For the countries for which the travel has been lifted, there is no urgent recommendation for self-quarantine. Those countries have an equivalent health situation in view of COVID 19.

Last but not least, the following groups will be exempted from the urgent advice of self-quarantine: Care professionals (including medical researchers and care personnel for the elderly); border workers, transport personnel, diplomats, personnel of international organizations and persons invited by international organizations, persons travelling for necessary family reasons, military personnel, humanitarian aid workers, personnel for civil protection, passengers in transit and seafarers.

Update June 15th, 2020

The Dutch government has taken measures with the aim to prevent the spread of the COVID 19 virus. In this article we would like to update you about the measures which affect the mobility sector in The Netherlands.

Travel ban

The EU proposal of an entry ban for non-essential travel has been extended until 30 June 2020. The Dutch Cabinet has decided to adopt this EU-proposal. From 19 March 2020 onwards, the conditions for people travelling to The Netherlands have been tightened. Currently, the ban is effective until 30 June 2020 in The Netherlands, but it may be prolonged.

The ban restricts all non-essential travel from third countries into the EU (all EU member states, all Schengen members and the UK). This includes tourists, business travellers, temporary family visits etc. In practice this means that the EU Member States and the Schengen associated countries can refuse entry to non-resident third country nationals at their external borders.

Exceptions of the travel ban

The travel restriction does not apply to the following categories of persons:

  • EU citizens (including UK nationals) and members of their families;
    Nationals of Norway, Iceland, Switzerland, Liechtenstein and their family members;
  • Third-country nationals holding a residence card or a residence permit in accordance with Directive 2003/109/EC (LTR Directive);
  • Third-country nationals who derive their right of residence from other European Directives or from the national law of a Member State;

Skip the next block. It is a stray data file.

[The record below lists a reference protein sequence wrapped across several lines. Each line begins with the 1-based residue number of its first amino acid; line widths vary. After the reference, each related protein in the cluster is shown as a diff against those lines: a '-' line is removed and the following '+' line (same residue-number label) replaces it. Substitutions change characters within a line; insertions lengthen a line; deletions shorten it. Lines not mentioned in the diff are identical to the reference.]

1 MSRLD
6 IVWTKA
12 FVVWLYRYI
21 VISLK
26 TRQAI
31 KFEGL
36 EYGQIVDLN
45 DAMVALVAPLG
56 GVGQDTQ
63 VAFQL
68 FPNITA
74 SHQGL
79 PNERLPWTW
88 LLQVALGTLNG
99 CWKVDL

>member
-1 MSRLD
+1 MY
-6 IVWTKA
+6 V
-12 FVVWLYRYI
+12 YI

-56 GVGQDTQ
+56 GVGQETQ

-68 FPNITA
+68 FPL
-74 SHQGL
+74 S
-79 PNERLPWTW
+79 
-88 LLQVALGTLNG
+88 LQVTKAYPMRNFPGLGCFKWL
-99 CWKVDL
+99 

• Holders of a long-stay visa, including persons with a temporary residence permit (MVV);
  • Other persons with an essential function or need, including: personnel working in health care, border workers, persons employed in the transportation of goods (where necessary), diplomats, military personnel, personnel of international and humanitarian organizations, persons who have compelling reasons to visit their families, transit passengers who wish to travel via The Netherlands to another third country, persons in need of international protection (the border procedure applies in full), persons who are admitted for humanitarian reasons.

The treaty officers at the border will determine whether the exception is applicable. Therefore, we recommend assignees to travel well documented.

Foreign nationals traveling to The Netherlands for work purposes

In principle, if you have been able to obtain a long-stay visa (MVV), you may enter The Netherlands. However, since most flights are cancelled these days, the applicant is most likely unable to reach his destination. If you have not received a MVV visa, because you have a visa-free nationality, you are not allowed to travel to The Netherlands at this moment. At this moment it is also not possible to obtain a MVV visa because the Dutch embassies/consulates abroad are closed until further notice.

Please take note that national authorities and customs may review the entry of residence permit card and visa holders of other Schengen countries and that these travellers will need to demonstrate essential reasons to enter. Therefore, for any travels into the Schengen Area, travellers are advised to enter the Schengen Area directly into the country of main destination or residence.

Self-quarantine

The Dutch government highly recommends to self-quarantine for two weeks if you travel to The Netherlands from the countries mentioned below.

  • France
  • Italy
  • Poland
  • Portugal
  • Spain
  • Sweden
  • United Kingdom